The DC Extended Universe has been, kindly, a gigantic mess over the past decade. Most of DC’s poster heroes don’t have what it takes to stand out as the face of the franchise, and the one that does come from the most unlikely places.
If we believe the Hollywood rumor, Henry Cavil will not return to Superman, ditto Ben Affleck and Batman. Wonder Woman is still around but was apparently only good for one movie before the disastrous sequel. The Flash, Black Adam, Blue Beetleall of these heroes are still waiting for their day in the sun, leaving just one character and one performance left to be the DCEU’s flagship.
Harley Quinn was one of many groundbreaking additions to DC Comics canon created for Batman: The Animated Series. Originally designed to be a comic henchwoman for the big bad The Joker, Harley has risen to a shocking level of popularity and prominence. Dr. Harleen Quinzel didn’t enter proper DC Comics canon until 1999, but it’s hard to imagine the franchise without her today. One of the most dynamic and complex characters in the Batman mythos, Harley has been hero, villain, anti-hero, and everything in between. Harley is everywhere in comic books today, and she also left a massive mark on DC’s video games, cartoons, and TV series. That’s part of what made it so surprising that Harley Quinn didn’t hit the big screen until 2016.
by David Ayer suicide squad did a lot of things very badly, but in this tragic movie, the team made exactly one perfect decision; casting Margot Robbie as Harley Quinn. Harley Quinn’s first big-screen portrayal is, bar none, the best thing the DCEU has introduced to pop culture. Even until 2016 suicide squadIn Margot Robbie’s Nightmare Vision, Margot Robbie brought perfect enthusiasm, physique, and depth to the long-awaited character. Fans got to see a speeded-up version of Dr. Quinzel’s love affair with Jared Leto’s terrible Joker, and his role still holds up smoothly. She’s like a diamond in the rough, the only takeaway from a movie that might as well have been written out of canon. Fortunately, the studio saw what audiences saw in her and gave Robbie’s Harley Quinn a chance to shine.
Birds of Prey and the Fantabulous Story of Harley Quinn holds a number of records in the DCEU canon. Longest title for one. It’s the franchise’s shortest film to date, at just 109 minutes. It’s also, tragically, the DCEU’s least financially successful film. Amongst all of this, it also wins the franchise’s most underrated film title. It’s hilarious, fast-paced, action-packed, beautifully directed, and a perfect distillation of character in a way that no other DC film has managed. If anyone had never heard of DC Comics and watched the big solo debuts of every character, from Steel man at Shazamat Birds of prey, they walked away with the best understanding of Harley Quinn. This movie perfectly bonded her with a whole new team and then fired her on her own, but what’s amazing is that when she was brought back to her old digs, she was perfect again.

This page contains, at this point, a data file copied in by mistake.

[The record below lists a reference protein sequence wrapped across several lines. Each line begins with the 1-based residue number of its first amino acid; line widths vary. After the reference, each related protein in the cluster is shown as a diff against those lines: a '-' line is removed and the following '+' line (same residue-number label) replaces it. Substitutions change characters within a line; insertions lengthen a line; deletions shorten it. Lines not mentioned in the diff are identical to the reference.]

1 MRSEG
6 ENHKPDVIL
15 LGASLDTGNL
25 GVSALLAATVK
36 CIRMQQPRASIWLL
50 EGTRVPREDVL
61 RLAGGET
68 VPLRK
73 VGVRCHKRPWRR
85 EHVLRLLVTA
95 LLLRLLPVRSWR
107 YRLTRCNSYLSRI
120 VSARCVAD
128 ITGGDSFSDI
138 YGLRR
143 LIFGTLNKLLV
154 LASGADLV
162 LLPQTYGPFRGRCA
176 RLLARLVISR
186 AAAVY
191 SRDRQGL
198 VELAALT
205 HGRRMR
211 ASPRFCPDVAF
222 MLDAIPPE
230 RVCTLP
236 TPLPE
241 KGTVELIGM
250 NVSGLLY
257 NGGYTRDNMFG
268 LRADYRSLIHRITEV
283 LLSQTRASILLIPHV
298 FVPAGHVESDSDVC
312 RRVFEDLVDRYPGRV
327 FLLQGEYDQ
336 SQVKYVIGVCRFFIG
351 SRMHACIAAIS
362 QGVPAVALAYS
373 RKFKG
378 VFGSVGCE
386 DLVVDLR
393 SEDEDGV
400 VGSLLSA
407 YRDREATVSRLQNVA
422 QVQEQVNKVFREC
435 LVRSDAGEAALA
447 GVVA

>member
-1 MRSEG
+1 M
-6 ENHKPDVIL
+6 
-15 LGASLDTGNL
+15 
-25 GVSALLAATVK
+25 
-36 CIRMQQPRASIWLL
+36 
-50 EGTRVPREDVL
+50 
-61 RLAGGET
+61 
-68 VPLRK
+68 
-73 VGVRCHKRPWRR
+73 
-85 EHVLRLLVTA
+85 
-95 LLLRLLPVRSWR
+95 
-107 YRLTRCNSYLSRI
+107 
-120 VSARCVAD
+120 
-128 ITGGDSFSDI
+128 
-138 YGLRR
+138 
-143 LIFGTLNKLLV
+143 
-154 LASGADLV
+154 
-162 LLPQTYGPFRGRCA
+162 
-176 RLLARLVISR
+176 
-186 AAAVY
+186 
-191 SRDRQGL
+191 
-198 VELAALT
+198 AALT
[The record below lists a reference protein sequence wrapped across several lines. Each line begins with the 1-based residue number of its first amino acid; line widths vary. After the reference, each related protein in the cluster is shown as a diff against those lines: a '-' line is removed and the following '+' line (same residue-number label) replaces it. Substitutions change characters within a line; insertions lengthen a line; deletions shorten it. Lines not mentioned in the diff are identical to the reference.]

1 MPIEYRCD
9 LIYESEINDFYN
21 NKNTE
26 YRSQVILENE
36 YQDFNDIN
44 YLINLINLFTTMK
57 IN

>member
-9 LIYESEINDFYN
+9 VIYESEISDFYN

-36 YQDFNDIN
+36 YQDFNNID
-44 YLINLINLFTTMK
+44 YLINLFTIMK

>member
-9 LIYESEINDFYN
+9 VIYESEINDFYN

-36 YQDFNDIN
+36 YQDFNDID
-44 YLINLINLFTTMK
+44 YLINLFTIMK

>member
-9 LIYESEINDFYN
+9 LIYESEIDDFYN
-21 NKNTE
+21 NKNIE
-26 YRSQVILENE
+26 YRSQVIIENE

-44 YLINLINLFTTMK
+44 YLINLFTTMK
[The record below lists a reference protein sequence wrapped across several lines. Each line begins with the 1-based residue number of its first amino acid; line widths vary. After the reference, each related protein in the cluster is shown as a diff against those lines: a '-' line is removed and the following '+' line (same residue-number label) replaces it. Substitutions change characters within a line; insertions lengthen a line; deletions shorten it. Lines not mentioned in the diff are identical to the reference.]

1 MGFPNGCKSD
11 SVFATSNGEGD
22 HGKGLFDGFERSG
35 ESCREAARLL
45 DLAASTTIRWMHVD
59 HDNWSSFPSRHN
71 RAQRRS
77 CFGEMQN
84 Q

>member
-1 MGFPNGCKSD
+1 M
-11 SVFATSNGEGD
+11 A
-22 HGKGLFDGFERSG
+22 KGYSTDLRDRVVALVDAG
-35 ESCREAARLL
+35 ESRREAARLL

Harley Quinn is pushed back to the big screen in James Gunn’s valiant attempt to revive the failed franchise with The Suicide Squad. After her grand introduction alongside nearly a dozen characters who get instantly butchered, Harley Quinn spends a good chunk of the runtime as a captive. The Suicide Squad is an ensemble piece, which usually means that she would have less time to focus on her individual characters. That’s why it’s so shocking that James Gunn gave Harley Quinn a perfect ending to her character arc at the start of the film.
Quinn finds herself captured by an ambitious national leader who desires her hand in marriage. He looks awesome and Quinn is immediately captivated, but once he reveals his darker intentions, she makes a choice. Quinn’s talk about the trauma she’s been through and the violent walls she’s had to erect to keep herself from hurting herself again is an emotionally strangling moment. It’s over so quickly, but its impact is felt throughout the film. Add to that a heart-pounding action scene, Quinn’s tearful joy as her friends come to her rescue, and the touching final scene, and they’ve got a main character.
Studio failures and the limitations of franchise storytelling have prevented most of DC’s big names from having a solid, multi-movie arc. Harley Quinn is perhaps the only character to have the kind of full backstory that fans love in these cinematic universes. Margot Robbie’s Harley Quinn has the flawless performance, narrative weight, and execution that should make her the DCEU’s flagship character. Put it in everything. Build the franchise around it like the MCU did Iron Man. Or, at least, learn from the one unambiguous success in granting every character the power of Harley Quinn.
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